There are three distinct groups of PUJO type HDN that we see in practice: nonobstructive HDN that does not require surgery (Group A in Rathod's article), obstructive HDN with compromised function that definitely requires surgery (Group B in the article) and a third group of asymptomatic obstructive HDN with preserved function. The management decision in the first two groups is fairly straightforward, and Rathod et al., have compared the urinary enzyme levels in these two groups. However, the third group is the most difficult to manage, since despite severe obstructive HDN, these kidneys have preserved function and most improve with expectant management [2],[3],[4] while pyeloplasty will be required in 20-25% of these kidneys.The problem is how to identify these kidneys that would deteriorate later and require surgery. Bajpai et al., [5] investigated the role of captopril renography and showed that it had 100% sensitivity and 75% specificity in correctly identifying the patients who subsequently required surgery for PUJO. In this context, a noninvasive and simple test such as measurement of urinary enzyme levels would be ideal to identify the patients who would require surgery in future. However, Rathod's article has not investigated the urinary enzyme levels in the third group (obstructed kidneys with preserved function).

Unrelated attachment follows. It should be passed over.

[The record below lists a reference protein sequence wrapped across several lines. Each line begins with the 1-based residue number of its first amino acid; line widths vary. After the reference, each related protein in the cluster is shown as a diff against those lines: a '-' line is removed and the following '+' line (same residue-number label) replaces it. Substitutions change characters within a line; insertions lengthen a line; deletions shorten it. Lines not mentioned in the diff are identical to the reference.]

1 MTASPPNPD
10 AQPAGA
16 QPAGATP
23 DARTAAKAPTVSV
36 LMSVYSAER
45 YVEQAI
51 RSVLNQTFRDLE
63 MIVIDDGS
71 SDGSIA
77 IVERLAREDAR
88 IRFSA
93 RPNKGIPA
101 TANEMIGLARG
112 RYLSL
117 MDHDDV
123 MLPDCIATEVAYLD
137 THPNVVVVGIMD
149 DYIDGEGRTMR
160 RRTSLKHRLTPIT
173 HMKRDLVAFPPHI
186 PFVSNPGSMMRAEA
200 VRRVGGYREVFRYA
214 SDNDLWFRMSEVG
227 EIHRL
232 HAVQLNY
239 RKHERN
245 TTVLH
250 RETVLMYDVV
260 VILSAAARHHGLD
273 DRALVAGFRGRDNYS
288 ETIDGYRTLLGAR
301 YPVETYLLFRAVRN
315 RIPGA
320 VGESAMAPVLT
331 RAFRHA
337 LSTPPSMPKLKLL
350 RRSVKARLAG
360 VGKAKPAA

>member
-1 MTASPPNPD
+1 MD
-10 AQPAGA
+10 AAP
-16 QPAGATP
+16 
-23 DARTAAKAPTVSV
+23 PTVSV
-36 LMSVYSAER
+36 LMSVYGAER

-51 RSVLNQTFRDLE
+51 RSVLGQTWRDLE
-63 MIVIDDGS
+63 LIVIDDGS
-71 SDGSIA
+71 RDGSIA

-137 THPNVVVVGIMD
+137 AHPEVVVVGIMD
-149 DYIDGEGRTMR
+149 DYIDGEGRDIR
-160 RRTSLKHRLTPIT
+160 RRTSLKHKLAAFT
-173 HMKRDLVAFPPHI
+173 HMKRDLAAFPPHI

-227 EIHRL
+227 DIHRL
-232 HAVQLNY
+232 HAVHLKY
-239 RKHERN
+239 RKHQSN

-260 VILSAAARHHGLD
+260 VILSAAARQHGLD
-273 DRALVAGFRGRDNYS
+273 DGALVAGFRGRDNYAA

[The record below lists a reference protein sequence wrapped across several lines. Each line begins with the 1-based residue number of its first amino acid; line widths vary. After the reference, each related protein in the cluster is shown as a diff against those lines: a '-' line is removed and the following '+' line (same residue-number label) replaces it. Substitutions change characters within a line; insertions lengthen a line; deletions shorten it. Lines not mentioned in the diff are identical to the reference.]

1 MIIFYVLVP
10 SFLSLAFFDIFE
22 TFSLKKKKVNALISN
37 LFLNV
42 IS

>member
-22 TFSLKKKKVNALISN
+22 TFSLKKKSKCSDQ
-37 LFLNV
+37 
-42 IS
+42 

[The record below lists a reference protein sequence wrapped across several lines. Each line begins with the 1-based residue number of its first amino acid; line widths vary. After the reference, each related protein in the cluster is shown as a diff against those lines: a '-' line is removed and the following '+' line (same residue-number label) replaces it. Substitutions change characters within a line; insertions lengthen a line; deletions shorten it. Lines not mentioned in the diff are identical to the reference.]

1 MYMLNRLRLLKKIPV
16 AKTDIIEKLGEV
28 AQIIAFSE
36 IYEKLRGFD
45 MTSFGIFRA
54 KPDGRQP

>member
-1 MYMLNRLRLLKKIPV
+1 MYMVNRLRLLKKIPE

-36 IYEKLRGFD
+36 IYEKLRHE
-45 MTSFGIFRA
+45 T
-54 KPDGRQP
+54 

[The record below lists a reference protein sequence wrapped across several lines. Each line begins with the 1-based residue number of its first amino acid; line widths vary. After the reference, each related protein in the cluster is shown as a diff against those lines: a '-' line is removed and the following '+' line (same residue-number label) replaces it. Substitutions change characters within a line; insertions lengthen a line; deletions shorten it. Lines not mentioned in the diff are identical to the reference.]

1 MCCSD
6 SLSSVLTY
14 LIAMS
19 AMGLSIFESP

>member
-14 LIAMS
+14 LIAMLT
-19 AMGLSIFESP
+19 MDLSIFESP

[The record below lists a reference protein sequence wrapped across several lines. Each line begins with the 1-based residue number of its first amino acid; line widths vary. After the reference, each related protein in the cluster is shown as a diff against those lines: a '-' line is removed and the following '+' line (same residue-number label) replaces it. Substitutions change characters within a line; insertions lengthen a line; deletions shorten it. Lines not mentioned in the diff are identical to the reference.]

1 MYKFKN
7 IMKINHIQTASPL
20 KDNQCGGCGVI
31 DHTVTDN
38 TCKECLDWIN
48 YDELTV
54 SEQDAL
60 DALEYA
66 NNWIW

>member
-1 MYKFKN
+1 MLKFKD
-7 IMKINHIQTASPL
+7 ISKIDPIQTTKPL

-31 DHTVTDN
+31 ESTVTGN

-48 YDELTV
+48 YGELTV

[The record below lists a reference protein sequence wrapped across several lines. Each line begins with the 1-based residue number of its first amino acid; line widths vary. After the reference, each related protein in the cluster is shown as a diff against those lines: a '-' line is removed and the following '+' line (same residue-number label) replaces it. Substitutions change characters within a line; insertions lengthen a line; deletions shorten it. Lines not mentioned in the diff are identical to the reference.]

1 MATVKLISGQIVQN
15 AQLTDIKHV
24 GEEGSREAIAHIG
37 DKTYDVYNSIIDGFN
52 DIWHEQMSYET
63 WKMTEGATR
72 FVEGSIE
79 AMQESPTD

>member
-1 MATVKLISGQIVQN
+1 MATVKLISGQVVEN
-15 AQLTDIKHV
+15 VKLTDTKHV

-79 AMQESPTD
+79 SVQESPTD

The authors utilized the measurement of urinary enzyme levels as a noninvasive test to identify children with PUJO who require surgery and also in the postoperative follow up. However, no mention has been made regarding the ultrasound (USG) findings in their patients. USG, which is widely available, reliable and quick, is the most common noninvasive test currently used to monitor and follow up PUJO. In fact, it is the first test, the findings of which serve as a roadmap for further investigations and management plan. Mami et al., [6] reported that USG could reliably be used to follow children with even moderate to severe HDN expectantly, while more invasive tests like diuretic renography are required only in a small number of such children. They used renal pelvic anteroposterior diameter (APD) as a criteria to follow these children and reported that in most children, HDN with APD <20 mm is a self-limiting condition. Similarly, Longpre et al., [7] evaluated and followed up 100 children with antenatally detected HDN using USG examinations. They reported that initial APD of <20 mm had a positive predictive value of 83% for spontaneous resolution of HDN. In terms of postoperative follow up, Cost et al., [8] reported on the use of USG to follow up children after pyeloplasty. Their results strongly support the use of ultrasound as an adequate and accurate postoperative imaging modality to determine the success of pyeloplasty. Thus, any noninvasive modality used in the assessment and follow up of HDN in children should be compared with USG findings.